Now is the time to say something about the echo canceller algorithm I was about to test. As most modern one it uses two adaptive filters and update of the main filter is done only if the secondary filter reaches certain degree of convergence. The adaptation uses Reduced Complexity Recursive Least Square(RC-RLS) algorithm which is good compromise between performance and computational complexity. Under noise conditions as you probably know even the best adaptive filters will miss some echo component. That’s why a Non Linear Processing (NLP) is used after the adaptive filtering to clip the remaining echo under given conditions. The beauty of the solution provided by MIKET DSP solutions is in the control logic they use. It is very complex and from the very beginning I had a feeling that I am dealing with the professional algorithm.

So it was time for the first experiments. I applied my test data and recorded the adaptation of the main adaptive filter. Strange the filter didn’t converge. The first think I thought that I am not applying the excitation signals properly. I read and read the companion manual but everything seemed to be OK with my setup. Then I decided to play with the parameters controlling the LEC but whatever I did the result remained the same. No convergence.
Hmm what should I do?
I noticed that the recorded samples contained some hum. You see a harmonic noise is one of the biggest challenge for the adaptation process as it can result in detergency. So I pre filtered my samples (despite the band pass filtering which is included in the original LEC) but still the LEC behaved as it wasn’t even there.
It was necessary to go deeper in the code and to try to understand how it is working in more details. I have to admit that it was a week of investigation. The LEC is complex, believe me. My logic pointed me to the assembler function lec_gs_filter(). Something was not OK. Fortunately, MIKET DSP solutions left the corresponding C function available. It was an evening when I decided to experiment with the C counterpart of lec_gs_filter() and I got the convergence for the first time :) I was displaying the result in Matlab and I saw something like on the following figures. As you can see on the 3-rd subplot the residual echo is very small. On the second figure the actual and the estimated by the LEC impulse response are superimposed, in time and frequency domain.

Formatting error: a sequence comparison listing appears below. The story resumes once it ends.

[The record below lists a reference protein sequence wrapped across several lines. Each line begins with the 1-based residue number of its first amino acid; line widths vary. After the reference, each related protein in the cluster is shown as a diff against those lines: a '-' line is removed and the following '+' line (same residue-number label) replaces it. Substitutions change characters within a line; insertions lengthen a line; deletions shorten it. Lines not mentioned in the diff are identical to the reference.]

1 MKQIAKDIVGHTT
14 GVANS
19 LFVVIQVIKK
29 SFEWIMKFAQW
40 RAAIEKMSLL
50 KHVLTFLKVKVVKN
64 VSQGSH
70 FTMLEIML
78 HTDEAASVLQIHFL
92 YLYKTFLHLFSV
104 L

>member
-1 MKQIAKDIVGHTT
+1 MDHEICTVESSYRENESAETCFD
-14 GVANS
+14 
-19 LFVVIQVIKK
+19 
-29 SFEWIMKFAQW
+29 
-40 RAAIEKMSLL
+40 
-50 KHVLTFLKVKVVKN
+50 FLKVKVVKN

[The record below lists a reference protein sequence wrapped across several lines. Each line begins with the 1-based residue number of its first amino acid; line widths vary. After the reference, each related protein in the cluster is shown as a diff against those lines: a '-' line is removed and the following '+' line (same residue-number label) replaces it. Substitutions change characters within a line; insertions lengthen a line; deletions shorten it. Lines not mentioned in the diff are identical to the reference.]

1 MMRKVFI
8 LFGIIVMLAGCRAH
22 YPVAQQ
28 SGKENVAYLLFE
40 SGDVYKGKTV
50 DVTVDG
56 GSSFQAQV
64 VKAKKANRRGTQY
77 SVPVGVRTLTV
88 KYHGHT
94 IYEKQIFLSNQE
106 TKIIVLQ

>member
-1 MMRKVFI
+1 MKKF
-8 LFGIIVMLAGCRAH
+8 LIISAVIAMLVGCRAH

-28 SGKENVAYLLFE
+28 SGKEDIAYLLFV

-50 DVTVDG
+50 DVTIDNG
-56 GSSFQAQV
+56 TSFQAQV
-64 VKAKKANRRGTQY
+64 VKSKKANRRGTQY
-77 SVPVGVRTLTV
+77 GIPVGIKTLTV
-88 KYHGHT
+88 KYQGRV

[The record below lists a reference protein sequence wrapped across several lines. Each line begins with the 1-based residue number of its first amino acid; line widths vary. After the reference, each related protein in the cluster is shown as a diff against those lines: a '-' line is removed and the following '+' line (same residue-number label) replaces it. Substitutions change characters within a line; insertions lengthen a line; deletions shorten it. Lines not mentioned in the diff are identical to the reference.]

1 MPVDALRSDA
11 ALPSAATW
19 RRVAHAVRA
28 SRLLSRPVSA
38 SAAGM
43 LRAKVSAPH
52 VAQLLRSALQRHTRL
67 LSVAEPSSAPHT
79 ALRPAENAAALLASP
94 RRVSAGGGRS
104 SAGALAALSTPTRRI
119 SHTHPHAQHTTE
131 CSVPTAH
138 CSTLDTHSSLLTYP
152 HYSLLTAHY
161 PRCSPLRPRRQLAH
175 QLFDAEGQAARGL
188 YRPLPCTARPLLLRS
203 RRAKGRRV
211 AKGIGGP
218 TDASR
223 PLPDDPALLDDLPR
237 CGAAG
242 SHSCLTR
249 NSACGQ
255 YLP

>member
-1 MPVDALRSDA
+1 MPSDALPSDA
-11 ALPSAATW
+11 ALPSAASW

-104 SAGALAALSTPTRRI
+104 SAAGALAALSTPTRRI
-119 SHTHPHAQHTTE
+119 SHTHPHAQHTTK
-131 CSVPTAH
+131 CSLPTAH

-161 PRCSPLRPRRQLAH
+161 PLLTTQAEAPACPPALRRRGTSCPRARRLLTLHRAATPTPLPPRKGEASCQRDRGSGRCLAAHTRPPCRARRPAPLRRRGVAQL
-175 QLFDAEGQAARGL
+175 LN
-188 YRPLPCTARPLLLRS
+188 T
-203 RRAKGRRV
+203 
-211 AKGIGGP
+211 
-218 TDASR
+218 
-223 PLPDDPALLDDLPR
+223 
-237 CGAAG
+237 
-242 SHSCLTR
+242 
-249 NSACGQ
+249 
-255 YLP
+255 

Exciting :)


Some Results


Let me upload two speech samples without-lec.wav and with-lec.wav. It makes a difference, doesn’t it?

I played with different echo impulse responses everything showed that the LEC is very good.


Then double talk. You know sometimes happens that both persons on the phone can talk at the same time.(especially when one of them is impatient) .This condition is a hard test for echo cancellers as some of them tend to diverge on double talk. I decided to simulate this as well and no divergence was detected.

So far so good. But how many independent LEC channels we can fit in the DSP we have in mind (200MHz C55x from Texas Instrument). The profiling capability of the CCS appeared to be perfect to answer. I measured that about 30000 CPU clocks are need in average per 5ms frame. So we can fit 5ms*200MHZ/30000 or about 30 channels in our DSP. With other words the LEC takes 30000/5ms or 6 MIPS/channel. I have discussed with David Rowe from www.rowetel.com the author of OSLEC, another very good open echo canceller and he told me that 6MIPS is actually a very good achievement. Thank you David for the help!

What is coming next?

The simulation is nothing unless you confirmed in a real hardware.
We are already prototyping our DSP LEC module based on the described LEC. It will be used in our PR1 and BR4 appliances. For carrier grade echo cancellation we plan to have another module as well. It will be based on a chip from Zarlink Semiconductor

Stay tuned,